This has been my absolute favourite dish at The Iberian Pig so far. I think I've ended up ordering it every single time I've been in the restaurant. I simply cannot get over how delicious their braised veal shank ravioli is! Of course the meat is cooked perfectly and portioned correctly for the size of the ravioli, but the real star of this dish is the rioja cream sauce and black truffle crème fraîche; there are no words to describe this incredible pairing (we even asked for bread so we could mop up every last bit of that delicious sauce). And the addition of roasted mushrooms was simply the icing on the cake for me because I am a true mushroom lover; they also add a great textural element next to the tenderness and smoothness of the ravioli. 

While my lamb chops were a touch overdone, having a bit of charred endive with each bite was a surprising but pleasant marriage of two very different flavour profiles. The endive on its own has a slightly bitter taste, but when paired with the lamb and salbitxada, I didn't even remember that endives were known for their distinctive bitterness. Even though they were charred they still possessed a nice bite to them, which was a nice textural element. The salbitxada was also a noteworthy element since it pairs so well with grilled vegetables (charred endives in this case). It's vibrant colour and unique taste would leave most puzzled because with each bite, it almost seems familar; the ingredients are no stranger to you, but you have never quite had them all at once in 'sauce/salsa form' so your tastebuds are confused. Do you taste nuts? Is that a hint of chili? Does this recipe include tomatoes? It's difficult to say for sure, but that is the beauty of this sauce.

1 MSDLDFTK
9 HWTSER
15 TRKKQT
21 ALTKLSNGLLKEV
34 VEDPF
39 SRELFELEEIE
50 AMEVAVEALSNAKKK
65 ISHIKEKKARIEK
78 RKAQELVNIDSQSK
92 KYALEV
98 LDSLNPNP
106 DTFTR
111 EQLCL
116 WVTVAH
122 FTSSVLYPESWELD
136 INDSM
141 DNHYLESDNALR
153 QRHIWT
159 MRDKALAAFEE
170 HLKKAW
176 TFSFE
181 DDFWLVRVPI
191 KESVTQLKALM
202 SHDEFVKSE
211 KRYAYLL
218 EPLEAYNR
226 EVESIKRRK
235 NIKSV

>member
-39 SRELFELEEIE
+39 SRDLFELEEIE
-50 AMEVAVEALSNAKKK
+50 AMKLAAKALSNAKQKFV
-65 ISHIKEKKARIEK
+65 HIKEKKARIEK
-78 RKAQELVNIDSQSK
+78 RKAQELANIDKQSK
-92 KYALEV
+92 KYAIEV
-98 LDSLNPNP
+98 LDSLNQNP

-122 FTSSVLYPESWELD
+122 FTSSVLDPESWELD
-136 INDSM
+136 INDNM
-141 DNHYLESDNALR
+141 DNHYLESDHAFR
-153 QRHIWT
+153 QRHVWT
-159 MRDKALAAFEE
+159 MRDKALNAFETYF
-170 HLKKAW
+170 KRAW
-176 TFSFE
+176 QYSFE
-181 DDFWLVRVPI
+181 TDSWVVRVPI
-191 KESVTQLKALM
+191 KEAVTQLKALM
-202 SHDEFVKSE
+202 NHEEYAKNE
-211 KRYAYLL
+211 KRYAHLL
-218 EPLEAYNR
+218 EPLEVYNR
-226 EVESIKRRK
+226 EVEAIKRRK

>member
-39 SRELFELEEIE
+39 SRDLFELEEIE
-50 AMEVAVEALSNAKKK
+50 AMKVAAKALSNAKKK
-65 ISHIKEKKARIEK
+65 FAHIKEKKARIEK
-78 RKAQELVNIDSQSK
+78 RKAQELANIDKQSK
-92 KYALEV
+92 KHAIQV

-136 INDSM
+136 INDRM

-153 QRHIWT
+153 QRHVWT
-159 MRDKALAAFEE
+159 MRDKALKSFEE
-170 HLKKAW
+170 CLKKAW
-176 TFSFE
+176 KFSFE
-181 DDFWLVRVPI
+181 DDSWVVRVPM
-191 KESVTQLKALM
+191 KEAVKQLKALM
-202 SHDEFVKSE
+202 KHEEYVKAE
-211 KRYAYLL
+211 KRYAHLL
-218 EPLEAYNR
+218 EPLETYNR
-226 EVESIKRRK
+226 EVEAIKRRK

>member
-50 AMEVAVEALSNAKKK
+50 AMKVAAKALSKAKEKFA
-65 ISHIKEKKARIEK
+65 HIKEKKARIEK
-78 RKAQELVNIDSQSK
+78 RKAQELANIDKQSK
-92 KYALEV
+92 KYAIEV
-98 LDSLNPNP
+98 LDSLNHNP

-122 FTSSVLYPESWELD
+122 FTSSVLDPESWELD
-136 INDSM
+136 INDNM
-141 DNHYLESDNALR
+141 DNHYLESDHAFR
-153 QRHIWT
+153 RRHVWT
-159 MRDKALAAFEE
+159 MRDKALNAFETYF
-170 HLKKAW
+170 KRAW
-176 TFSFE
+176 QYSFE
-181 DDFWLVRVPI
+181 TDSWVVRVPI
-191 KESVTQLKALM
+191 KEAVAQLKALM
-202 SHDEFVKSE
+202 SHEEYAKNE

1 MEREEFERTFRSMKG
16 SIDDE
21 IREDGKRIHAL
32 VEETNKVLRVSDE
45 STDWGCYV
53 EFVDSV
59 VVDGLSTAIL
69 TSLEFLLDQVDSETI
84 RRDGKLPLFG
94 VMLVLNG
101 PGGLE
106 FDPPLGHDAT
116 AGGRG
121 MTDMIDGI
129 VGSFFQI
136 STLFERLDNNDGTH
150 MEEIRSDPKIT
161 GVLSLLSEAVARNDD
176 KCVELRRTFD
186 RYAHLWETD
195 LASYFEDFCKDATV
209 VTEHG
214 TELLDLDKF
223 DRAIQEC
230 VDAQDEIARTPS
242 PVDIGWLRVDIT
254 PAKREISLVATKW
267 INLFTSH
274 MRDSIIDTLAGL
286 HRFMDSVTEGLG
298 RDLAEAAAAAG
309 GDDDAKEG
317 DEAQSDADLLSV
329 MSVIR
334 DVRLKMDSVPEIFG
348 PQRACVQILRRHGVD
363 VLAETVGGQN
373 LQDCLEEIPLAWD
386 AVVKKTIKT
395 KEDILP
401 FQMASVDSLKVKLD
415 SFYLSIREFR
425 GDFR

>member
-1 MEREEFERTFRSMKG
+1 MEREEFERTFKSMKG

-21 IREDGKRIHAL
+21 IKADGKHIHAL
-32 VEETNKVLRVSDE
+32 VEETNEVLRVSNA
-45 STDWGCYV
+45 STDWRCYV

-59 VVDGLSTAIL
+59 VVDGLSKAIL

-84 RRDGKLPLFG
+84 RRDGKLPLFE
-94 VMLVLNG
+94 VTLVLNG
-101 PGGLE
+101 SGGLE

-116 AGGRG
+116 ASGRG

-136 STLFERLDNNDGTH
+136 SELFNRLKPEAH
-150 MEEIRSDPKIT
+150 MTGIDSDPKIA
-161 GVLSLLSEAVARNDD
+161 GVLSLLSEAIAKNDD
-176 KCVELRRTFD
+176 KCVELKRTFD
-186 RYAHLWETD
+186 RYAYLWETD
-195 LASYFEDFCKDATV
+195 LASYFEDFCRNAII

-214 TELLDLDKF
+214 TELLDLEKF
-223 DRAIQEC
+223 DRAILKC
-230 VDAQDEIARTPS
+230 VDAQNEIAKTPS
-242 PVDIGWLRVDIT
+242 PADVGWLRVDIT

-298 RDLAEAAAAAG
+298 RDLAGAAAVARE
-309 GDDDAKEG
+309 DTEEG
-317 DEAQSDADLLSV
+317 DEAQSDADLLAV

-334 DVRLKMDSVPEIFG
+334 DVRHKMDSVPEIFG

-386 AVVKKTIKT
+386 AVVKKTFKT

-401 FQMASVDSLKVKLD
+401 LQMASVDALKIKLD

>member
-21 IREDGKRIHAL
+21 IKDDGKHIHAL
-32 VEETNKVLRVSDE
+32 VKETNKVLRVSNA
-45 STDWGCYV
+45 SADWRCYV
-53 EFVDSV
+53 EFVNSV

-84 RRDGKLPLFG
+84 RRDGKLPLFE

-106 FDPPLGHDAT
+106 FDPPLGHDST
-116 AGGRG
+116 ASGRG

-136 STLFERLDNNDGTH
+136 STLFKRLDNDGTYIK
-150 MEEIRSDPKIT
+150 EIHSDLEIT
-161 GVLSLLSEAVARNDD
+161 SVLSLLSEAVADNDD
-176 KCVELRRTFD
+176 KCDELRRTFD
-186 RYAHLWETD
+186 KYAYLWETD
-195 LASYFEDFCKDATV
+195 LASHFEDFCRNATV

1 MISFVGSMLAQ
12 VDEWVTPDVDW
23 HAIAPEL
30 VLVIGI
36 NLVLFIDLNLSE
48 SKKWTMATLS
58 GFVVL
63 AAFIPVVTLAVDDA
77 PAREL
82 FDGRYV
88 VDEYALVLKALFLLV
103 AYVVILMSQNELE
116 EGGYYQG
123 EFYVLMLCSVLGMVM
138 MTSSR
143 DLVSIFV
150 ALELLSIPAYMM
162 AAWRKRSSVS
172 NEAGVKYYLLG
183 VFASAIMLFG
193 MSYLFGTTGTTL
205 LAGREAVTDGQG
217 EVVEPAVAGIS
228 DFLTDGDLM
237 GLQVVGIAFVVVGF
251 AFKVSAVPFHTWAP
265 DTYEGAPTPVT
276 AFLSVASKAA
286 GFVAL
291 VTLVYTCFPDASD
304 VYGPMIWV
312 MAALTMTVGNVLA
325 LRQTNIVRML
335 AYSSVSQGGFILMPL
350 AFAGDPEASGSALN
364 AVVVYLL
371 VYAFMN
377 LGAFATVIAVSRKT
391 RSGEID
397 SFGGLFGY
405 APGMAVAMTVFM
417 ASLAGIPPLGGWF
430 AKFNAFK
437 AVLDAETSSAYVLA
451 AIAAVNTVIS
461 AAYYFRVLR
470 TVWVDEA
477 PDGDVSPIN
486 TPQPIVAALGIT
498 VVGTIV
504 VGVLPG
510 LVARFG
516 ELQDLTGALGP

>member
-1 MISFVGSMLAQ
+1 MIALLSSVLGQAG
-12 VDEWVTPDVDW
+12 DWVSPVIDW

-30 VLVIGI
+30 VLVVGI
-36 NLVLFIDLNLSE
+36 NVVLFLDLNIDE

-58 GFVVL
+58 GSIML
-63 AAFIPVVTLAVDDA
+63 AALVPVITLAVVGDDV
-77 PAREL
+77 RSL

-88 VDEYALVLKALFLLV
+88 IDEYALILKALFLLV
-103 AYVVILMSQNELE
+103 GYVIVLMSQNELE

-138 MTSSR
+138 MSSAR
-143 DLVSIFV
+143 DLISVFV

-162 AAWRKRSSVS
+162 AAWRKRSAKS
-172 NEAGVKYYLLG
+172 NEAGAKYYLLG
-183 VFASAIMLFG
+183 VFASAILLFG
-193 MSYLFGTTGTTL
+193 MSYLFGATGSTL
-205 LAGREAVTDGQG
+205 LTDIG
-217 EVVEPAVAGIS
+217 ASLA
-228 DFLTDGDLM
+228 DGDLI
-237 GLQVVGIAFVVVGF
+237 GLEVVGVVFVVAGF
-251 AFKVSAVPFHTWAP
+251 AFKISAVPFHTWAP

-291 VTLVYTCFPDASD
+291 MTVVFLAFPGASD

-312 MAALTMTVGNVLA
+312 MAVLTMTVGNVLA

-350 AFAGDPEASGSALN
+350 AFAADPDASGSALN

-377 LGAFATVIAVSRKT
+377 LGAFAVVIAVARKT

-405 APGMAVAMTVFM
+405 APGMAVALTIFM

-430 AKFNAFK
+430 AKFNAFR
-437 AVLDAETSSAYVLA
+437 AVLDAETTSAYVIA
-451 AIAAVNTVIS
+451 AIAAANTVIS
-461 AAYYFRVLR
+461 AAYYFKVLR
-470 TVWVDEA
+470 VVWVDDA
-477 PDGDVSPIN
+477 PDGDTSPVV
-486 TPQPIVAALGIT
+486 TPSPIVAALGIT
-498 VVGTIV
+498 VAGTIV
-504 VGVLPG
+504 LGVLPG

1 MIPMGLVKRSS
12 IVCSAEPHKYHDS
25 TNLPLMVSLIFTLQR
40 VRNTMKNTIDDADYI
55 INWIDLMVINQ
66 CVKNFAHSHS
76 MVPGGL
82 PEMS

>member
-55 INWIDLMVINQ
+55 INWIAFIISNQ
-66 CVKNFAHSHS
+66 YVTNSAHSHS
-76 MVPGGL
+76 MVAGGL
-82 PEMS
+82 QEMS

This was my second time having the seared duck breast and I am still a fan. The roasted baby carrots and carrot purée had such a pleasant sweetness that I felt I had just had a savory dessert. For me, the olive caramel sauce tasted similar to green apple and you only needed the slightest bit or else it could easily over sweeten each bite. But everything married very well together. I was happy with the cook on my duck breast; it melted in my mouth. 

I think overall, The Iberian Pig is a great restaurant for those looking to spend a bit more on a nice meal and some good wine. The staff is wonderful and well-versed in their drink and food menus, which is very helpful if it happens to be your first time dining with them. Most of the tapas I have tried have been wonderful, there are only a few dishes here and there that were not winners, but that all boils down to personal preference in those instances. Since I'm not really a fan of alcohol, I cannot speak on their wine and cocktail selections, but I do know they place a strong emphasis on their beverage program, so that could possibly enhance your dining experience.

Ambience: 5/5
Service: 5/5
Food: 4/5
Value: 4/5

- Would I dine there again?
I typically go to celebrate special occasions.

- Things I enjoyed?
Ambience- but they could ease up on dimming the lights as much as they do
Excellent service
That Braised Veal Shank Ravioli

Have any of you ever visited The Iberian Pig? What did you order when you dined there? What are your favourite tapas? I'd love to know!